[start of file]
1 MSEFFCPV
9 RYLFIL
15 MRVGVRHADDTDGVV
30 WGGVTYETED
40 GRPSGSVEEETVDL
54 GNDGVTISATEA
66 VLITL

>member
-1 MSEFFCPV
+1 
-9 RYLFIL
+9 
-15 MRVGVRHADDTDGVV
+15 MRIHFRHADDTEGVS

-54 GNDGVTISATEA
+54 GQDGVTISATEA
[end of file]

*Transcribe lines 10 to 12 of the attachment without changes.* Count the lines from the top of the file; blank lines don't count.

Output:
+1 
-9 RYLFIL
+9 